Not only DOES language change, it MUST change, but there is a real difference between stupid change, and smart change. Smart change is modifying the language to help express things that could not have been expressed before, such as 'email,' 'cyberspace' and 'software.' There were no terms for these just a few decades ago, and they had to be invented… which is a bad thing. (and by 'bad' I really mean 'good')
Stupid change, on the other hand, is using words to mean the opposite of their known meaning, or taking words that already have a meaning, but changing it to the point where no one knows what you are talking about.
Take for example, the word 'vegetarian.' A perfectly good word (here I really do mean 'good'), meaning one who eats only plant-based food: no fish, beef, milk, eggs or cheese. Tragically, this perfectly fine word has been misused so often that it has come to mean a non-meat eater, although since most people don’t consider fish to be meat, they can actually eat animals and still feel as if they are morally superior to those who eat poultry, pork and beef. The ugly word 'vegan' has now come to mean what vegetarian has always meant to begin with: one who doesn’t eat animals or anything that comes from an animal. Now, I really have no idea when someone says she’s a vegetarian because I don’t know if she is using it in its original context, the modified and incorrect modern use, or some kind of pathetic hybrid. This has not enhanced communication; it has obfuscated it.
'Decimated' is another fine word that is falling by the wayside. From the root meaning 'ten,' the word 'decimated' means to destroy 10% of something. If a tornado wiped out 100 houses out of 1000, you could correctly say that the neighborhood or village was decimated. Today, however, so many people use decimated to mean 'destroyed' or 'obliterated' that I have no idea what they’re talking about now when they use the word. Stupid change.
A few weeks ago I had a conversation in a bar with a young man on the subject of rap. I don’t have anything against rap, and I even like some of it, I just don’t call it 'music' because it’s not. There is no music there. There is no tune. They are words recited to a beat; It is poetry, some of it very good poetry, but poetry, not music. My young friend, however, said that rap is music because they call it music, which reminded me of the Abraham Lincoln quotation: “If you call a tail a leg, how many legs does a dog have? 5? No….4….. because calling a tail a leg does not it make it one.”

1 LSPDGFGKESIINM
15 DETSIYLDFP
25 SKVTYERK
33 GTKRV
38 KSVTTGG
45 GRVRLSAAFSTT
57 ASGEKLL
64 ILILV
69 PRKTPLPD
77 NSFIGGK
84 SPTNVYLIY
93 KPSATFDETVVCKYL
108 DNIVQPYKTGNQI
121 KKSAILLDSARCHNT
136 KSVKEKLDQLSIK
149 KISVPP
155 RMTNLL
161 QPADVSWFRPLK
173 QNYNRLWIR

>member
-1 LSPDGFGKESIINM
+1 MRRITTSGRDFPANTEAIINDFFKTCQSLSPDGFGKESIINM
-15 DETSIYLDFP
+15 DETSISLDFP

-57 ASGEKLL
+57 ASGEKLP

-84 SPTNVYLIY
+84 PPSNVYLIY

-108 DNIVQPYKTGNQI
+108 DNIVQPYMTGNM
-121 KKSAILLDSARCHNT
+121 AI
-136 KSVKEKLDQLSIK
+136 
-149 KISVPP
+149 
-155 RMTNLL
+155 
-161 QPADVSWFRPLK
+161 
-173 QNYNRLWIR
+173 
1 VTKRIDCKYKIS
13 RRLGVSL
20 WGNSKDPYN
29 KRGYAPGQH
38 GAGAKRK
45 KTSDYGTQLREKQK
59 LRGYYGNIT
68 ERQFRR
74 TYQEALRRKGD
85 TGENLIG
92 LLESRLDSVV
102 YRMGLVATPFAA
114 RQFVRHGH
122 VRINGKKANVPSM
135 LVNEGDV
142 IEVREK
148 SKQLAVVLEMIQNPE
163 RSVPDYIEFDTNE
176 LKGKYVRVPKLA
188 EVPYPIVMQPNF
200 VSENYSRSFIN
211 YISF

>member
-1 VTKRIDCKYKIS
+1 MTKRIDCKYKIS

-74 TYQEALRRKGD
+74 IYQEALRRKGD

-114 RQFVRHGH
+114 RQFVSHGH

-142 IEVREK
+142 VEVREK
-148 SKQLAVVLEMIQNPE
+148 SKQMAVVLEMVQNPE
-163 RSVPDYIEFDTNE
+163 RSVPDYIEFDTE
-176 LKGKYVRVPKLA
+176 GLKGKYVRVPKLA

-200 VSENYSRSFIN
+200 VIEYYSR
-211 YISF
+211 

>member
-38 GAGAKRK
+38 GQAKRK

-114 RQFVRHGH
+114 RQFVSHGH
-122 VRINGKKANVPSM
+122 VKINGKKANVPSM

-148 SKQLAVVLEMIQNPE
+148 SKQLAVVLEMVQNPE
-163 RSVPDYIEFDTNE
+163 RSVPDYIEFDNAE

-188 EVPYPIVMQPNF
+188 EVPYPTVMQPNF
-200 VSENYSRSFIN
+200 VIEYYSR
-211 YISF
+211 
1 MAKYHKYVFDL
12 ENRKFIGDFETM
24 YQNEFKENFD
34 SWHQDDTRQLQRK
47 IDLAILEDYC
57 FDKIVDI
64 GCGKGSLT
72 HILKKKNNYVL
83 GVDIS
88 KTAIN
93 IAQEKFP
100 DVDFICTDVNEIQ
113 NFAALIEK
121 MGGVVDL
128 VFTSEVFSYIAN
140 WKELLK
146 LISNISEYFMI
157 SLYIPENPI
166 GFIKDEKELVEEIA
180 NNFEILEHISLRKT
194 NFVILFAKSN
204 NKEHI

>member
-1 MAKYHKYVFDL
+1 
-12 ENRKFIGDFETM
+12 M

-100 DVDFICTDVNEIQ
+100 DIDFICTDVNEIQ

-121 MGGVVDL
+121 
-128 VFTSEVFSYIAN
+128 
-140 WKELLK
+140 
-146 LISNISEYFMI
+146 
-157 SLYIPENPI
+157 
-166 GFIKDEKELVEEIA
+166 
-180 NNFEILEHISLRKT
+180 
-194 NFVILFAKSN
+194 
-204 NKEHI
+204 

“Yes,” the young man insisted. “ ‘High’ is ‘low’ and ‘low’ is ‘high’…. words can mean anything you want them to mean.” Unfortunately, he doesn’t get it. When words can mean “anything,” they cease to have any meaning at all.
We’re Getting Warmer!
We’re not in the ice age anymore my friends. The evidence is overwhelming. The ice caps and glaciers are melting, the oceans are rising, average temperatures of the air and water continue to increase, bizarre weather patterns have become the norm.
And still, there are detractors.
Of course, that is part of what makes the world go around. Someone is going to always disagree with what seems obvious to most. There are those who still believe the earth is flat, that men never walked on the moon, that the pyramids were constructed by aliens from outer space, and that Donald Trump is a good choice for president. And, of course, there are those who say that global warming is just another liberal scheme to get citizens dependent on the government . They say that temperatures have always gone in cycles, and even if the earth is getting warmer, we had nothing to do with it, and cannot change it anyway.
Never mind the fact that 90% of all scientists affirm that global warming is a fact. And let’s ignore for a moment a still more obvious fact, that humans can and have contributed to the phenomenon. Still…. Are the proposed solutions really that unpalatable? Would it cause anyone great harm if we were to comply with the very logical recommendations set forth by the scientific community? What exactly would it take to help slow the rate of global warming?.... cutting down factory emissions, creating increasingly fuel efficient cars, encouraging the use of alternative modes of transportation (including bicycles and electric vehicles), reducing the use of electricity, using alternative, cleaner forms of fuel and energy such as tidal and wind power, reducing coal emissions….and the list goes on.